Cobalt Mining Legacy
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Headframes – Markers of the Past
Several mine headframes still stand above the trees and other buildings in and around Cobalt. Many have been lost, and many that remain are now in poor condition, while others have been lovingly preserved. Some visitors passing through town, not appreciating these rough structures, may wonder why they have not long since been torn down. Some may see them as eyesores, or worse, safety hazards. Indeed, these structures and the deep mine shafts that they top can be hazardous to those not careful. Hence the headframes are now fenced, to keep out the foolish and adventurous. Abandoned mines can kill.
But what the passing visitor viewing these “eyesores” may not realize is the essential role headframes play in the collective memory of a mining town like Cobalt. A headframe is a simple structure, essentially serving as the top of an elevator shaft, allowing miners to be transported deep into the mine, and back to the surface again, and also allowing ore and waste rock to be transported to the surface. Yet headframes are often the only visible sign of the work that goes on deep beneath them. And that is the key to their importance to the town like Cobalt.
I love history – the stories of the past fascinate me. Visiting old forts, battlefields, and museums is a favourite pastime. Some may not equate a headframe with a place like Vimy Ridge, or Juno Beach, or Queenston Heights. But the spirits of the past are alive in all these places. Old mines, like old forts, provide a sense of place and a sense of past, and present. You can read about history in books, but to stand in a place of history is to bring the past to life.
In the book “Industrial Cathedrals of the North”, Cobalt author and now Member of Parliament, Charlie Angus, wrote that “Miners talk of specific mines the ways sailors talk about individual ships, the way veterans invoke particular battles.” In talking about the significance of headframes, Angus wrote that “when a new headframe is erected, it stands as a testament to the triumph and heartbreak of transforming the hard rock of the Canadian Shield into treasure”. Acknowledging that mining is a dangerous business, and that sadly many have lost their lives working underground, Angus added that “When a mine shuts down, the headframe remains as a cenotaph. Tear down this cenotaph and you attack a common memory.”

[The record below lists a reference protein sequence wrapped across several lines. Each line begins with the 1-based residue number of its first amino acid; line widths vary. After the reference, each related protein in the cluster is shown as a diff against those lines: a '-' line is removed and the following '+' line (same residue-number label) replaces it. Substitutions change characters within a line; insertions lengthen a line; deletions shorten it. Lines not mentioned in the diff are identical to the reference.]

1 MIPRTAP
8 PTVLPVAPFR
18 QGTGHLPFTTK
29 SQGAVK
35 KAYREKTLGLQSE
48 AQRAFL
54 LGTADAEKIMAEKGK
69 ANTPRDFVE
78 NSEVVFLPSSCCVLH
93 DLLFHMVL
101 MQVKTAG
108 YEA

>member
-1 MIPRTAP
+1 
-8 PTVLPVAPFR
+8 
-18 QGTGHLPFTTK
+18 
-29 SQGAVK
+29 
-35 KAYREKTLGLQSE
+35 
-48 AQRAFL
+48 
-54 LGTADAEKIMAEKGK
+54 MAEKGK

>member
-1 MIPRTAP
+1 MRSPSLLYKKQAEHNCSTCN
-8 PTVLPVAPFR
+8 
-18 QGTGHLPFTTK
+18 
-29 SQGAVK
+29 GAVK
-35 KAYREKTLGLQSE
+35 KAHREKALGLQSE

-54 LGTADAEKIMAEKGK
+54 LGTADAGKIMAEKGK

I think this captures the essence of why Cobalters want to see their headframes preserved, or be allowed to fall naturally to the ravages of time, rather than be torn down as part of efforts to clean up and reclaim the area. For to tear down the headframes is to erase history, and remove a powerful sense of identity.
This website includes many pictures of the headframes that still stand in the Cobalt area. But to truly appreciate them, you need to stand in their shadows, listen to the wind whistling through their cladding and timbers, and imagine the miners emerging from them, tired, dirty and hungry, at the end of a long dangerous shift underground. When in Cobalt, take the time to visit a headframe - let the spirits of the past speak, and honour the miners who gave their lives for buried treasure.
More pictures of headframes in the Cobalt area, as well as some pictures of open mine workings and pictures taken underground in the Colonial Mine are included in the following photo essays. These collections of photos give a better sense of these structures, and of the conditions in which the miners worked.
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